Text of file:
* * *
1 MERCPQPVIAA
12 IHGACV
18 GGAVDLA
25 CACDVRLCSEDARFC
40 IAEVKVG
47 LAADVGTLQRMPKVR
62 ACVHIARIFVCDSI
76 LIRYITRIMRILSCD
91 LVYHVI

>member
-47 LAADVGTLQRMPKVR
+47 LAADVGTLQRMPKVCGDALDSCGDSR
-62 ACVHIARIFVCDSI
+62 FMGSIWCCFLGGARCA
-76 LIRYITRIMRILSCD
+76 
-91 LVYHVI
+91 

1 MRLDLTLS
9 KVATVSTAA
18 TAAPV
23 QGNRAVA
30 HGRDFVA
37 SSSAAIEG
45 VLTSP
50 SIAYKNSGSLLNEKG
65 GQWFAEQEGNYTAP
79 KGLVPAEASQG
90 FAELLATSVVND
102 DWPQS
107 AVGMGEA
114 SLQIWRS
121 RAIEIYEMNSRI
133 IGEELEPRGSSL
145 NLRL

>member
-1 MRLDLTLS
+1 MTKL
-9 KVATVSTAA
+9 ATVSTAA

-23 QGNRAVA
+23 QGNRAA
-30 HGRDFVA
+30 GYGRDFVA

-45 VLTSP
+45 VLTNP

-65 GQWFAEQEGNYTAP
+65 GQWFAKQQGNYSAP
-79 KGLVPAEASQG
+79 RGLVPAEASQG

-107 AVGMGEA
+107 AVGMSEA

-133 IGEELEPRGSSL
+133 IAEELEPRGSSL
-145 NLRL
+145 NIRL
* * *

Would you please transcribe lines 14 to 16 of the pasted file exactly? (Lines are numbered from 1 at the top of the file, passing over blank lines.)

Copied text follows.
+62 FMGSIWCCFLGGARCA
-76 LIRYITRIMRILSCD
+76 